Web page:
The truck rode smoothly on its independent coil-spring suspensions, and four-wheel hydraulic disc brakes stopped it promptly. Power steering is electric-over-hydraulic, and whirring of its pump could be heard while standing still. Perhaps because the truck is almost compact in outward dimensions, it seemed to be going faster than the colorful LED speedometer said. Forty or so is all I reached during short dashes on streets downtown and in residential neighborhoods.
In Elkhart County
Wakarusa is in Elkhart County, famous for making recreational vehicles, whose sales plunged during the Great Recession. Unemployment here has been more than 20 percent, but is easing as the economic recovery progresses.
Monaco added 40 jobs for the eStar program, and that might increase to 700 as the program ramps up. Not all will be here, as they will be spread out along the eStar's supply chain. For example, li-ion batteries are now being made by A123 Systems of Livonia, Mich., and other electrical, mechanical and body parts will come from other sources in the U.S. Americanizing the eStar was a condition of DOE's $39.2 million grant, which Navistar has matched.
The rounded cab, made of gel-coated fiberglass, currently comes with powertrain and other parts from the United Kingdom. Cabs and 14- or 16-foot bodies are similar in construction to the fiberglass motor homes produced in Elkhart County, so they could be made locally, said Shane Terblanche, Navistar's general manager for electric trucks, during a phone-and-Web broadcast. Navistar people are working out this and many other sourcing details.
Serious interest in eStar has come from at least 20 fleets, and Navistar officials anticipate more as the program grows. Monaco expects to build about 400 in the first year, and the plant could assemble 4,000 to 5,000 annually.
One kick-off customer is FedEx Express. It will deploy four eStars in Los Angeles, where the truck's high maneuverability will work well on congested streets and its zero tailpipe emissions will earn purchase grants from California's Air Resources Board, according to Deborah Willig, a fleet manager at the company's headquarters in Memphis, Tenn. She said drivers who saw and sampled an eStar during a cross-country tour in March "loved it," which is understandable. It's simply fun to drive.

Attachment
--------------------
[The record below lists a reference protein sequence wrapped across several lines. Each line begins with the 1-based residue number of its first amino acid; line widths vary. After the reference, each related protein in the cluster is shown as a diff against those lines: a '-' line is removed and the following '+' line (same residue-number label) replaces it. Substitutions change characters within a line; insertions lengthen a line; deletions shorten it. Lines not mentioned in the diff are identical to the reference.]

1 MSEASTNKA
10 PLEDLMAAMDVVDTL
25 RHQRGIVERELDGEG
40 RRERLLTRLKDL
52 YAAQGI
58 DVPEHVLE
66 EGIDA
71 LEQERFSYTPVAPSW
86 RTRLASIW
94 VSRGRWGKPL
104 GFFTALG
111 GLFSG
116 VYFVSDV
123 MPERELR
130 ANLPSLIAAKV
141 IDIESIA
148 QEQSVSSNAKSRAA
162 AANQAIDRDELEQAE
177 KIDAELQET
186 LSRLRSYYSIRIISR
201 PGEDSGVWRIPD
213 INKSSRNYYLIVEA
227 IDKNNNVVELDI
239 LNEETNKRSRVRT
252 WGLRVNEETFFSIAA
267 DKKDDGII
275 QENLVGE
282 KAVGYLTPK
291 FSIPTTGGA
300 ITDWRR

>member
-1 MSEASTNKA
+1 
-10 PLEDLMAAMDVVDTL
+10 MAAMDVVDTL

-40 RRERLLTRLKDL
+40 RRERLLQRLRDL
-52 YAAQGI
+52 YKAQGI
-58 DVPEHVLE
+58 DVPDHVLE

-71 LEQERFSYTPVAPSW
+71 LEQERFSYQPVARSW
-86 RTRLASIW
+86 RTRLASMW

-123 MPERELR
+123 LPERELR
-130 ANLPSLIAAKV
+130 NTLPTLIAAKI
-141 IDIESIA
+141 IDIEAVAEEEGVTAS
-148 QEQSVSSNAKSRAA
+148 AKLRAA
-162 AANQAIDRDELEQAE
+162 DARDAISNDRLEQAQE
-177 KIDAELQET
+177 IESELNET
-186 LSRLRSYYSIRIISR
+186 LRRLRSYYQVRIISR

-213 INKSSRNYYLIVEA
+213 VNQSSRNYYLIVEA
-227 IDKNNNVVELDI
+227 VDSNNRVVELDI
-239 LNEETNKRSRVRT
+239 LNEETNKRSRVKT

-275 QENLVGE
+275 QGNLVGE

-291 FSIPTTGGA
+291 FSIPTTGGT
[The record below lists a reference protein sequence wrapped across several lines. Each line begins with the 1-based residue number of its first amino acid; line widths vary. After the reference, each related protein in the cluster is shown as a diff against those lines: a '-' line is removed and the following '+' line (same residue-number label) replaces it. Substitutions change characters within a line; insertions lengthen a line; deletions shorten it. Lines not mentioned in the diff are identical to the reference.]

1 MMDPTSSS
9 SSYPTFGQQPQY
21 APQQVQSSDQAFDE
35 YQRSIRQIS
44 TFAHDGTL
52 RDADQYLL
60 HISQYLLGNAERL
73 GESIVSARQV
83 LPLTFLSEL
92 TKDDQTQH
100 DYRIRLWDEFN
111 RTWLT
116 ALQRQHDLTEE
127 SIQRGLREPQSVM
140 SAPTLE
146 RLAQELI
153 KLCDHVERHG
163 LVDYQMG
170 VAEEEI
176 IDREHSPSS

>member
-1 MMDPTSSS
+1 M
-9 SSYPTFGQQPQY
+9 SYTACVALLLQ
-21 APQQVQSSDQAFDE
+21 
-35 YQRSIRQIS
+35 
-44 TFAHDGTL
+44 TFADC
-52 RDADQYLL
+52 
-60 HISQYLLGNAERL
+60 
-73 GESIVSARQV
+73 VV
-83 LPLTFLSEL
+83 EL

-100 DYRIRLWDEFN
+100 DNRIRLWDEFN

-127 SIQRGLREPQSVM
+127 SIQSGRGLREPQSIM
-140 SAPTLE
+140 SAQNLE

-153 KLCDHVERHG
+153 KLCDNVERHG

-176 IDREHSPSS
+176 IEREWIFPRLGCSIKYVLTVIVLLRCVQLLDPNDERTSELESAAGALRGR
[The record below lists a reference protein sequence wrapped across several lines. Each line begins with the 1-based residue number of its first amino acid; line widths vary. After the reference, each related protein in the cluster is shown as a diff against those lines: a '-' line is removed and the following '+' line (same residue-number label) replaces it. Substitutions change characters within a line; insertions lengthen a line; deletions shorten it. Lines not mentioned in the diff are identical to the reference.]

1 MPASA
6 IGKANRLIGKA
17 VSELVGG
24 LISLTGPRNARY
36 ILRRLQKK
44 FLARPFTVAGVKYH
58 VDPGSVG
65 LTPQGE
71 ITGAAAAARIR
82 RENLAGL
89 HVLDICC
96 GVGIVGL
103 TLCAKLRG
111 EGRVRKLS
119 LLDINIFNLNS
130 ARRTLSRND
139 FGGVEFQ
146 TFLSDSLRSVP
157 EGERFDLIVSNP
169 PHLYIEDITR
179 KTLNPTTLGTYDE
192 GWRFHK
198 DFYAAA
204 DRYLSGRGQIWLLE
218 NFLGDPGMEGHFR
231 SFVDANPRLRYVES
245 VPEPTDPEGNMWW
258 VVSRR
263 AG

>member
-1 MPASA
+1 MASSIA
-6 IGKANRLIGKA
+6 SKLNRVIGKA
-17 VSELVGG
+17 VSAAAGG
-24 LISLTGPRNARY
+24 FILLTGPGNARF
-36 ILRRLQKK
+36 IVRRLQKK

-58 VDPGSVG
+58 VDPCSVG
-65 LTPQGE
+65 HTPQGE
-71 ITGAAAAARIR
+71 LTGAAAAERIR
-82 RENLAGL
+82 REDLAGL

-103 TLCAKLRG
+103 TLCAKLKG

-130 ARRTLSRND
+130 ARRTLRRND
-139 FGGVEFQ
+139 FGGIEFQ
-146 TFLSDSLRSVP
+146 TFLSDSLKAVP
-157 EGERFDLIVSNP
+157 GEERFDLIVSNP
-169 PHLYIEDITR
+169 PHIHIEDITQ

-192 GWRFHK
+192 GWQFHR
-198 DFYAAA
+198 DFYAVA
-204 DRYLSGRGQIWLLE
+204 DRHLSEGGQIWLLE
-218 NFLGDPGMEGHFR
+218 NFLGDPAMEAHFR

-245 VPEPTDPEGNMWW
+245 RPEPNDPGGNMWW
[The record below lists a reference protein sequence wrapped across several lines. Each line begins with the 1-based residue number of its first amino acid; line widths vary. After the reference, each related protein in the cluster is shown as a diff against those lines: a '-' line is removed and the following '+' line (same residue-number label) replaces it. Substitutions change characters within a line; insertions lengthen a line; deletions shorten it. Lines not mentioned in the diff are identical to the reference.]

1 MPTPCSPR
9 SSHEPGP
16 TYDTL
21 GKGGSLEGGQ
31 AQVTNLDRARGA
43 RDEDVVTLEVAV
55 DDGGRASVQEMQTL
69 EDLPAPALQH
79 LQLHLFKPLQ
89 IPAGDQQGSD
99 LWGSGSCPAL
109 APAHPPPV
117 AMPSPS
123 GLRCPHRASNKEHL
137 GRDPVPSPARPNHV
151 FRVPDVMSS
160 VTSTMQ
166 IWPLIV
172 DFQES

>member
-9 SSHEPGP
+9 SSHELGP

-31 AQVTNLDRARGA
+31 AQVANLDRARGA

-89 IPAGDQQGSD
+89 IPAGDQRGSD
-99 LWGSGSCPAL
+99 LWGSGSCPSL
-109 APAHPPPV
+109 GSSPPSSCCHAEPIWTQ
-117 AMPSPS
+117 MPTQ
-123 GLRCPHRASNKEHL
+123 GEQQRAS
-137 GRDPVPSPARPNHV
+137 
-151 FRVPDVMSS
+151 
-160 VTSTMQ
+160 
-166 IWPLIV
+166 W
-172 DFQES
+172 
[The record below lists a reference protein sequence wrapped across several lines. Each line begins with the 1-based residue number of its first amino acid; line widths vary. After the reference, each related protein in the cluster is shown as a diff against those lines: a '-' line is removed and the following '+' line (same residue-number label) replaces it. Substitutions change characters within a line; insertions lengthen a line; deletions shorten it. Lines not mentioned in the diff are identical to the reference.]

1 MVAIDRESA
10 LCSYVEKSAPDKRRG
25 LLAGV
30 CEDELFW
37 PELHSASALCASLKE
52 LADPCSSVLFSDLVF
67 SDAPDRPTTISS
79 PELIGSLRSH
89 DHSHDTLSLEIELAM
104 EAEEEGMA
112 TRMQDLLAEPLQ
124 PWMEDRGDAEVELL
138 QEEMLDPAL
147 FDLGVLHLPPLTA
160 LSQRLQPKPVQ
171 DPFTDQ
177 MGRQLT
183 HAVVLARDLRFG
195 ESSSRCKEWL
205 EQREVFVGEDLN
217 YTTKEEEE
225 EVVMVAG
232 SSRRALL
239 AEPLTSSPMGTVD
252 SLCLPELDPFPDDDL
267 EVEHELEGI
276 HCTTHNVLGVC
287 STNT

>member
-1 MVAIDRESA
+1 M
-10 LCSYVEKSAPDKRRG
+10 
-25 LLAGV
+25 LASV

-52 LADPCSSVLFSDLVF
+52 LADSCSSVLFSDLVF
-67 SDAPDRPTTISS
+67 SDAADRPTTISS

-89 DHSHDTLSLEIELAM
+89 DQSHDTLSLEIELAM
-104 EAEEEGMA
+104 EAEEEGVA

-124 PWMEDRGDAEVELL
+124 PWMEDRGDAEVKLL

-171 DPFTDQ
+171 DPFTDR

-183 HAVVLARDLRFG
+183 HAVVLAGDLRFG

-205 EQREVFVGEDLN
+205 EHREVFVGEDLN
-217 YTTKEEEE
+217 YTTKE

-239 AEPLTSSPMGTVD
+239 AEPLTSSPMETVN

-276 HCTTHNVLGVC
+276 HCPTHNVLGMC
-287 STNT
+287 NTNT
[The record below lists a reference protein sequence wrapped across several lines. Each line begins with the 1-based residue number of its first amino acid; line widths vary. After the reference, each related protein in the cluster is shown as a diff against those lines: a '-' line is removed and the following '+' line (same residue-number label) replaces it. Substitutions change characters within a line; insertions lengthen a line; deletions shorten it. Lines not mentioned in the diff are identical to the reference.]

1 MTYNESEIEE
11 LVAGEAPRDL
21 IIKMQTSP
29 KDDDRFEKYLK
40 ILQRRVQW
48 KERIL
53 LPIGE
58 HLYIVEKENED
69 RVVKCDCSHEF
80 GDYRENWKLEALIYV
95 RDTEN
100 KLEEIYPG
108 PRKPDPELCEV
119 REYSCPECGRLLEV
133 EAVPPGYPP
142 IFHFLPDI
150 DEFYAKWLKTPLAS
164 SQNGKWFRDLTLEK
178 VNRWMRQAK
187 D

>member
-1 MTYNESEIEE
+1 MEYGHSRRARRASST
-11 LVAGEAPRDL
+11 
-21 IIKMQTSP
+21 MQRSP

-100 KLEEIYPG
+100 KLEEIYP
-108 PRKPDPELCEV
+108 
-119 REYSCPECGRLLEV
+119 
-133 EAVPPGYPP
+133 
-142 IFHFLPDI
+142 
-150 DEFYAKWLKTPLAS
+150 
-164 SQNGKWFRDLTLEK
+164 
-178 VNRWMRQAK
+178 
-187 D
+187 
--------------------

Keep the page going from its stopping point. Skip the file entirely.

What it's not is cheap. Its list price is almost $150,000, which is three times more than a comparable straight-diesel van. However, money from various federal and state programs will offset that cost, said Patrick Davis, manager of the U.S. Department of Energy's vehicle technologies program, who was one of the presenters of the webinar. "We will pay up to half the incremental cost" of an electric vehicle, he said. For eStar that's almost $100,000. There's also a $7,500 electric-vehicle tax credit, plus the CARB grants in California.
The cost of lithium-ion batteries is coming down, Davis said. A couple of years ago it was about $1,200 per kilowatt-hour. It's now $800. "We'd like to see it go to $400," he said. It's possible as more factories open and production volume increases. As part of economic stimulus efforts, DOE is sinking billions of dollars into battery development.
The truck's low operating cost compared to a diesel walk-in van should also make it attractive to fleets, especially as the cost of fuel rises. Recharging the 300-volt battery "cassette" is done overnight by plugging it into the local power grid, which will cost far less than tanking up a truck with diesel fuel. The cassette is under the cargo floor and can be changed in about 20 minutes while the truck's on a lift. An eStar's system also generates electric power when a driver takes his foot off the accelerator and presses the brake pedal. The state-of-charge gauge said we started off at 74 percent, which went to 75 after a number of regenerative stops, then ended up at 73. That helps with range.
The truck will be distributed through select Navistar dealerships in urban areas that are trained and equipped to maintain and recycle the batteries. The dealers will work closely with local utilities to make sure purchasers